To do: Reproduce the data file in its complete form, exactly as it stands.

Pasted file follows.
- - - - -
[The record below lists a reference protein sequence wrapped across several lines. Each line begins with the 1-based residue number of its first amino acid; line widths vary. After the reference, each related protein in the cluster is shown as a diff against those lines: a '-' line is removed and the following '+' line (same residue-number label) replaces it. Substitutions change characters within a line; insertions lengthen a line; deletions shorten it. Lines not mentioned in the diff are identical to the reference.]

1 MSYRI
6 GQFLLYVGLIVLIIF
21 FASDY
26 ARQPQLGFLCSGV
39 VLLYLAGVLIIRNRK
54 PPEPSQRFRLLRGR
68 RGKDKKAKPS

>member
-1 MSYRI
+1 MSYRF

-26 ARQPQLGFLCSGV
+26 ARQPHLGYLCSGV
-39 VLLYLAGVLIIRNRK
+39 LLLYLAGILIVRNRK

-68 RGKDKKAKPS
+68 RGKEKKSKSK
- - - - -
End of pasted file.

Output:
[The record below lists a reference protein sequence wrapped across several lines. Each line begins with the 1-based residue number of its first amino acid; line widths vary. After the reference, each related protein in the cluster is shown as a diff against those lines: a '-' line is removed and the following '+' line (same residue-number label) replaces it. Substitutions change characters within a line; insertions lengthen a line; deletions shorten it. Lines not mentioned in the diff are identical to the reference.]

1 MSYRI
6 GQFLLYVGLIVLIIF
21 FASDY
26 ARQPQLGFLCSGV
39 VLLYLAGVLIIRNRK
54 PPEPSQRFRLLRGR
68 RGKDKKAKPS

>member
-1 MSYRI
+1 MSYRF

-26 ARQPQLGFLCSGV
+26 ARQPHLGYLCSGV
-39 VLLYLAGVLIIRNRK
+39 LLLYLAGILIVRNRK

-68 RGKDKKAKPS
+68 RGKEKKSKSK